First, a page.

ADVERTISEMENT

ADVERTISEMENT

ADVERTISEMENT

Add a little color to your world for enhanced well being

How your city or town looks influences your stress level and well being. In this episode of NewsMD's "Health Fusion," Viv Williams shares details of a study that explores how a city that has color — even if its virtual — may be good for your health.

Urban sculpture in Maine
Sculptures and greenery in urban places may boost health
We are part of The Trust Project.

ROCHESTER — Imagine two urban environments. One is noisy with traffic congestion clogging streets between big, gray buildings. In this setting, it's no wonder city living can be bad for your health.

The second city has the same amount of cars and people, but the buildings are more colorful and the avenues are lined with trees and vegetation. Does the addition of these elements improve your well being?

Results of a study from France, published in the journal Frontiers in Virtual Reality show that adding color and interesting things to look at — even just in virtual reality — does promote well being for urban dwellers.

The researchers created different virtual reality cities. They found that people in the colorful and interesting urban environment had more pleasurable experiences. Study participants walked more slowly, their heart rates went up (indicating a pleasurable reaction) and they were more alert and curious.

But when in a virtual drab city, people didn't have the positive responses.

ADVERTISEMENT

The researchers say their results show virtual reality could be a tool for urban designers to test ideas. And that their study adds support to the notion that urban planners could help boost people's mental and physical well being by incorporating vegetation and interesting elements into the city environment.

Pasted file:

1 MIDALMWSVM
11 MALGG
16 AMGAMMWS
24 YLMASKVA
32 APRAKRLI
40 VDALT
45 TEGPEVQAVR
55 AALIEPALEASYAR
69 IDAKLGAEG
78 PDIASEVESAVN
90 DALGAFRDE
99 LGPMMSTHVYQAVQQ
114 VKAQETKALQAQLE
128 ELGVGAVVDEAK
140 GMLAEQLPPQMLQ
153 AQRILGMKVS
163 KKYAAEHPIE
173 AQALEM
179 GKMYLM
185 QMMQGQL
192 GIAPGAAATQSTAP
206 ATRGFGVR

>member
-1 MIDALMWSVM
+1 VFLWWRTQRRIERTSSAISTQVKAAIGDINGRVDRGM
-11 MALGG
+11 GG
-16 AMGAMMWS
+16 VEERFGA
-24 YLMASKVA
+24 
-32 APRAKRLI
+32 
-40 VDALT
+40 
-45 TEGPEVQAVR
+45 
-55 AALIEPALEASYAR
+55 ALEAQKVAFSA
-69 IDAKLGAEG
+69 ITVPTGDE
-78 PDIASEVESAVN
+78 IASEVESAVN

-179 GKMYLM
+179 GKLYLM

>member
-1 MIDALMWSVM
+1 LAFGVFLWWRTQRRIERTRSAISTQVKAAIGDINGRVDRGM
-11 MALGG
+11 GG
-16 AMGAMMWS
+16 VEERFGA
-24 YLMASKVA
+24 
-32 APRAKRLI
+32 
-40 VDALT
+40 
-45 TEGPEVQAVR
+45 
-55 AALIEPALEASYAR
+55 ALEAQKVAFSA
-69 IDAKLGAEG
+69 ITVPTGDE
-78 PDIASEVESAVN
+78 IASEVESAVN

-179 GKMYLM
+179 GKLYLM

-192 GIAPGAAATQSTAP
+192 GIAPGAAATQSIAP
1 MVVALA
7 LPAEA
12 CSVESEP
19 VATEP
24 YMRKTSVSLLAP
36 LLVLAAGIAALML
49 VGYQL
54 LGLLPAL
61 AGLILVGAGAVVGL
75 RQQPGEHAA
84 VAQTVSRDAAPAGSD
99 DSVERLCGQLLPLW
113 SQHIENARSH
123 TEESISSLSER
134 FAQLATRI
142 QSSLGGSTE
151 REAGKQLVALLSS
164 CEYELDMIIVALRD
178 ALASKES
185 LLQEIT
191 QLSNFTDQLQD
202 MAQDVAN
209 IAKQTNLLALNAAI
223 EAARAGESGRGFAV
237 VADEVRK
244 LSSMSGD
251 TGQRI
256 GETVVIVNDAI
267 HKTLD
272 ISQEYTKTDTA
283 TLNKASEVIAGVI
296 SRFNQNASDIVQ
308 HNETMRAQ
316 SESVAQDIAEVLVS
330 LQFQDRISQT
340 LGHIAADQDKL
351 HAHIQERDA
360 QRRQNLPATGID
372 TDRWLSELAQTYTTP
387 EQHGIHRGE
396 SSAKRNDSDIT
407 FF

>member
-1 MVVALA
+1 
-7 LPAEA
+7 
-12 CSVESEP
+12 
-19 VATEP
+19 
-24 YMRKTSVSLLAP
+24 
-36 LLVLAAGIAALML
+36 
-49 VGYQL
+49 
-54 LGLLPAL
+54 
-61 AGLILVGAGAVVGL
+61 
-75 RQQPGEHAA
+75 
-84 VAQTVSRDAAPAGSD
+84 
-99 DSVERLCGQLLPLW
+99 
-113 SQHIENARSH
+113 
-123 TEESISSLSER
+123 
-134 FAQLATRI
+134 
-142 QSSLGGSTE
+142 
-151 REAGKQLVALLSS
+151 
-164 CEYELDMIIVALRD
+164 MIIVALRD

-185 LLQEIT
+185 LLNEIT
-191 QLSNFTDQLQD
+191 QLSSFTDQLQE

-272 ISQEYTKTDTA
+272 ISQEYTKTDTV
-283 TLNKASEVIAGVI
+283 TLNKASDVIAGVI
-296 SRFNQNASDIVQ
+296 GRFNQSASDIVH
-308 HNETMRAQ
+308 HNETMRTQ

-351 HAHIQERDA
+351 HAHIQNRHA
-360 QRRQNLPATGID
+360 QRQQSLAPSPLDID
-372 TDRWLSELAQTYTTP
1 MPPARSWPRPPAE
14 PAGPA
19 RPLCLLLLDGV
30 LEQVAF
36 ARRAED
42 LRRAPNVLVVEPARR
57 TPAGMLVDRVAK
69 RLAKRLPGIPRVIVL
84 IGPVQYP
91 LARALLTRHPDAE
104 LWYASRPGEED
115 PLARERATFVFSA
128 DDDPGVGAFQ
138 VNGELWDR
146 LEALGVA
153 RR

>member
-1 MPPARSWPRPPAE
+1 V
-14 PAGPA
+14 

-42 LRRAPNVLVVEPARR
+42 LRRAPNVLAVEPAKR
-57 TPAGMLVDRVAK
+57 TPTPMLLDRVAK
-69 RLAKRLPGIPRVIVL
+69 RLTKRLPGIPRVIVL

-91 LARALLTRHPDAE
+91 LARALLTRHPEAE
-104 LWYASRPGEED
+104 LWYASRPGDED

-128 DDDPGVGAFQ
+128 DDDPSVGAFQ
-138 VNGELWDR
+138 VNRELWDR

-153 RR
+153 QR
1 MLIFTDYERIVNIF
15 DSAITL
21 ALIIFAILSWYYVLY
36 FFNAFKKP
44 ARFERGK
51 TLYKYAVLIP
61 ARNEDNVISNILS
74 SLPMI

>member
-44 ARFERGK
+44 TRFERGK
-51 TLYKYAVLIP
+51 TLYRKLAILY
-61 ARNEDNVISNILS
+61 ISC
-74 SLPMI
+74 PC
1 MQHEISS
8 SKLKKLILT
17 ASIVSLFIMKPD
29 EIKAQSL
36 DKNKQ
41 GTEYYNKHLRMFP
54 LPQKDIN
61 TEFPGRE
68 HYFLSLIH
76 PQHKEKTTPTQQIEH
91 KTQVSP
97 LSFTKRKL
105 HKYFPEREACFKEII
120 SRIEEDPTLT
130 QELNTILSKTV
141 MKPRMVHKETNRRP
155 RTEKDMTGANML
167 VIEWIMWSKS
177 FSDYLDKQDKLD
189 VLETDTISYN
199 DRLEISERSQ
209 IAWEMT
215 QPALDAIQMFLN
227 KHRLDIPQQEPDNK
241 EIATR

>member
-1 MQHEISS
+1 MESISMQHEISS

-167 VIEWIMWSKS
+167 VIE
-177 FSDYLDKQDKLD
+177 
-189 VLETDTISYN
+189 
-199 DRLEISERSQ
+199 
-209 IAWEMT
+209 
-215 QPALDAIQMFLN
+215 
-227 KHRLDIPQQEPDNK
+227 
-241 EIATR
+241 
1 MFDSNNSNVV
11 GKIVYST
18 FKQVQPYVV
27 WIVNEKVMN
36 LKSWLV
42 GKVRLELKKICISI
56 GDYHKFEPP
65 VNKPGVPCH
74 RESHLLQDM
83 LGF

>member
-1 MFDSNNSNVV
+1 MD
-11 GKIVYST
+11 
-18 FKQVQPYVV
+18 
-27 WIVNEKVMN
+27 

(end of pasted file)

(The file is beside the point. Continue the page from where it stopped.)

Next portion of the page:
Health_Fusion-1400x1400.jpg

Follow the  Health Fusion podcast on  Apple,   Spotify and  Google podcasts. For comments or other podcast episode ideas, email Viv Williams at  vwilliams@newsmd.com. Or on Twitter/Instagram/FB @vivwilliamstv.

MORE HEALTH FUSION:
Leafy greens are popping in area gardens. If you're not a big fan of kale, but still want the nutritional benefit, try adding some to a smoothie. In this episode of NewsMD's "Health Fusion," Viv Williams shares a favorite green smoothie recipe that even some of the most kale-adverse people will like. Honest!

What to read next
Experts warn that simply claiming the benefits may create paper trails for law enforcement officials in states criminalizing abortion. That will complicate life for the dozens of corporations promising to protect, or even expand, the abortion benefits for employees and their dependents.
In Minnesota, abortion is protected by the state’s constitution and is legal up to the point of viability, which is generally thought to begin at about 24 weeks, when the fetus can survive outside the womb. Those who work with Minnesotans who seek abortions say barriers, both legal and practical, forced some to travel to Colorado, Nebraska, New Mexico, Washington, D.C., and Wisconsin even prior to the Supreme Court’s decision.
"Minding Our Elders" columnist says it's important to remember that we can't "fix" aging for our parents, but we can listen with empathy and validate their feelings.
“It’s clear that monkeypox has come to Minnesota,” said state Epidemiologist Dr. Ruth Lynfield. “While our current cases are associated with travel outside Minnesota, we expect we will soon see cases among people who have no travel history or contact with someone who did, indicating that spread within social networks in Minnesota is occurring.”